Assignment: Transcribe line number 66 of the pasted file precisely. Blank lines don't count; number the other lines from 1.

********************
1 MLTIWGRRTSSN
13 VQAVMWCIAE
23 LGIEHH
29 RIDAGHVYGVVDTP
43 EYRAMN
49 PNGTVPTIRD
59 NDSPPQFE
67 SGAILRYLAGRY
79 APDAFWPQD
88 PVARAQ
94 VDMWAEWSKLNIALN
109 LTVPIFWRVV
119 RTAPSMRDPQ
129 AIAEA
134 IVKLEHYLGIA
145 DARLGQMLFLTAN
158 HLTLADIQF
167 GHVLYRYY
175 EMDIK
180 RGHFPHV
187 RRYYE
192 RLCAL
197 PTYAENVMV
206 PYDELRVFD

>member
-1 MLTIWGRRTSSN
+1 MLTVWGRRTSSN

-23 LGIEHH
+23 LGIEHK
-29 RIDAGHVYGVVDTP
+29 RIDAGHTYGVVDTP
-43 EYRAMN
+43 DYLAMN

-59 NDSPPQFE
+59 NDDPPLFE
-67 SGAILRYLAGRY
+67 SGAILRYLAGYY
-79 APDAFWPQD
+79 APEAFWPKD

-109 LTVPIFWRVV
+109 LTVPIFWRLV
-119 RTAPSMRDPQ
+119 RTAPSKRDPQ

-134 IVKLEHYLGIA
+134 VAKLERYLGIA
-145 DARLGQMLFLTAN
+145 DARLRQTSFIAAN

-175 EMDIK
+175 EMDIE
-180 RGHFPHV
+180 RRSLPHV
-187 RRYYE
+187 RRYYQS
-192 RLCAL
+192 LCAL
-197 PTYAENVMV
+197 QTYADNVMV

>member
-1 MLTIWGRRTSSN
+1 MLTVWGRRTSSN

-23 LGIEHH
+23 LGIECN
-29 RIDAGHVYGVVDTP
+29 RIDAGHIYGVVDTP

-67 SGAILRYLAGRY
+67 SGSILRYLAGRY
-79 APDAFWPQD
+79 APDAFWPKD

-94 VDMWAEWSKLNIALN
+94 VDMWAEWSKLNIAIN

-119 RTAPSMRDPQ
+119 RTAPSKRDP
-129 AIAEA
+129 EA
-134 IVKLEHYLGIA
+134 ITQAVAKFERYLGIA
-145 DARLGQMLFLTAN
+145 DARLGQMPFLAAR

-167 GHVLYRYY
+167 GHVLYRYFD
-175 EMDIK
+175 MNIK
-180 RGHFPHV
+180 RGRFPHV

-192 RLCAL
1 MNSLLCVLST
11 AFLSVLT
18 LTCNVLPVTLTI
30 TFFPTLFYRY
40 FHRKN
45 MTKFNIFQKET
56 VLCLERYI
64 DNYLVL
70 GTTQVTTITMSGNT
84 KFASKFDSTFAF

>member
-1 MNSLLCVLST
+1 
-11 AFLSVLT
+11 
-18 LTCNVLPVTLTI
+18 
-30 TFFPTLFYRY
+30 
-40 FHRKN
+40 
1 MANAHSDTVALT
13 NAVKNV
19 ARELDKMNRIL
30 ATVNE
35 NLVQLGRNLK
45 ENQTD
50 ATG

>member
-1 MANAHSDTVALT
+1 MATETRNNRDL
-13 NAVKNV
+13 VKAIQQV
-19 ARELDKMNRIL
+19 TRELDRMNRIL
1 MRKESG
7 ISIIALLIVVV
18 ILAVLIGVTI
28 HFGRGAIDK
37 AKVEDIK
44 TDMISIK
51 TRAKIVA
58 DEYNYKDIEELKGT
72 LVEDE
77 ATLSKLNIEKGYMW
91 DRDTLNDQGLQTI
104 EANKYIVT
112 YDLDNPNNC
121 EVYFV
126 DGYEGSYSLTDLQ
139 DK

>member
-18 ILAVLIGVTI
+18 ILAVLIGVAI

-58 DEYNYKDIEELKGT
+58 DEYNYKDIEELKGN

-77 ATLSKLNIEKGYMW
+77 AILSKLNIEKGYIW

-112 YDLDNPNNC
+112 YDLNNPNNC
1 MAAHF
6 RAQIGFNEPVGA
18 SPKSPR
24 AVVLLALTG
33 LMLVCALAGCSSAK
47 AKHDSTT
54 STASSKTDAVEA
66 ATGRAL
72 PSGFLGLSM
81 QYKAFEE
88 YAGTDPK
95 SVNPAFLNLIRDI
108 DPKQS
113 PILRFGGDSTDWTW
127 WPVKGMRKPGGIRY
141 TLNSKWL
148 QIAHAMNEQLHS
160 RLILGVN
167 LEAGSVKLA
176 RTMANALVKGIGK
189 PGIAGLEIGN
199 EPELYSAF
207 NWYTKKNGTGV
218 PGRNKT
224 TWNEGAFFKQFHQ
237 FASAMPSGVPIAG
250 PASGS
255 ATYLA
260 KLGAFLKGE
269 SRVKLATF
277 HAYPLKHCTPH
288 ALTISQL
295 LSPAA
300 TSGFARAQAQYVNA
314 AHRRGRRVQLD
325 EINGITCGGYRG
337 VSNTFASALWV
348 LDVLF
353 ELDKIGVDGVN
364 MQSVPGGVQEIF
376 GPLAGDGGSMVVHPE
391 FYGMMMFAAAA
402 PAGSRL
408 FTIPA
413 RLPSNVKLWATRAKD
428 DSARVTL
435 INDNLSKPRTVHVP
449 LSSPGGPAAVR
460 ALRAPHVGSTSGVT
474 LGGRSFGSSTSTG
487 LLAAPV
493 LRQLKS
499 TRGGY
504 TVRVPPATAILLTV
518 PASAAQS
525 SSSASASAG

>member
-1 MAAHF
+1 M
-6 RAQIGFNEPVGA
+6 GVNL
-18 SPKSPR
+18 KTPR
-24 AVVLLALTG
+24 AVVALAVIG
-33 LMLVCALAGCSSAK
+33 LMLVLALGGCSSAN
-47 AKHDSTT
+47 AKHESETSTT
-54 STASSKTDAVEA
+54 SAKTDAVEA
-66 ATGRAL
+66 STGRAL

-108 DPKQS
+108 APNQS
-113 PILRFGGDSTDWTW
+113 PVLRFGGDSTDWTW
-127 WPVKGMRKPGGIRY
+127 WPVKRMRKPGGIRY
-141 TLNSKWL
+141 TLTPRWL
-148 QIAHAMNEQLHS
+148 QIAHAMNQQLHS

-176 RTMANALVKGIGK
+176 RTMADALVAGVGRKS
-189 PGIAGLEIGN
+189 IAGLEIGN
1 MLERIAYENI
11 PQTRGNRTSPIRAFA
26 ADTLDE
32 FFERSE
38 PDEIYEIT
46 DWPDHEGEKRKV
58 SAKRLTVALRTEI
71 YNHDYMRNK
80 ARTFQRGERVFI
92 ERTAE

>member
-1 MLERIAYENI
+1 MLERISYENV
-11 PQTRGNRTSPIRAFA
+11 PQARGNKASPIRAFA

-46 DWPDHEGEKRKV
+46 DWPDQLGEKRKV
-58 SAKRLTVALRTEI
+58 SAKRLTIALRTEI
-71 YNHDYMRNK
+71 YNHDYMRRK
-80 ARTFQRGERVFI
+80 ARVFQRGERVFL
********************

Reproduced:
+67 SGSILRYLAGRY